Geysers are hot springs that periodically erupt. The channels of heated water within a geyser are narrow and this restriction causes a release of water and steam under pressure. It would be like putting your thumb over the end of a running water hose. Hot Springs are similar to geysers, but their underground channels are large enough to allow rapid circulation of boiling water. As the water is heated, it rises to the surface of the pool, sometimes bubbling up. Some of the water evaporates as steam, some overflows in a colorful run off, while most of the water cools, returning to the spring only to be heated again. Fumaroles are holes or vents in the ground that release steam. Some fumaroles lack enough water to form a hot spring. Others are so hot that the water evaporates in a hiss of steam before pools can form. Mudpots are areas where the water-saturated sediment, similar to clay, is dramatically affected by super-heated steam below. The steam forces its way to the surface, bursting upwards in a shower of mud bubbles. These are all signs that the volcano’s enormous pool of magma is alive and kicking just below our feet. Approximately every 20 years or so Yellowstone experiences major shifts in the ground – be it a large singular earthquake or a swarm of quakes. One of the most famous of these shifts was a 7.5 quake in 1959. The last major shift was 19 years ago. If the pattern continues, then Yellowstone is due.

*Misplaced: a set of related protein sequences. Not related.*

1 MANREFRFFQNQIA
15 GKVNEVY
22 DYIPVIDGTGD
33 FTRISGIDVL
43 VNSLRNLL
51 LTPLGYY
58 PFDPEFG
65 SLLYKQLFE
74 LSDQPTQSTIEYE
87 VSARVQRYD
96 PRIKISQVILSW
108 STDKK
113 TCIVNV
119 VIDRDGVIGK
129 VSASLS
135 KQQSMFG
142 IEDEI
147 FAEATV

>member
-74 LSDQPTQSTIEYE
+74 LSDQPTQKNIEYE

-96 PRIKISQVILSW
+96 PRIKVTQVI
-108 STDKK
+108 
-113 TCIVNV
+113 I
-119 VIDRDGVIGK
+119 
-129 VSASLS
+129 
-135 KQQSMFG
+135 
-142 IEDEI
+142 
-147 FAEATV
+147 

We visit the park every few years. With each visit is an appreciation of the awesome power of Mother Nature and the ever-changing landscape. The wildlife and thermal features of the park are constantly evolving, making each visit new and exciting. We have seen first hand the impact events within the park have had, be those natural or man-made. The heavy tolls of the 1988 wild fires, the reintroduction of wolves to Lamar Valley in 1995, and the steady growth of the bear population over the years are the most noted changes to the wildlife.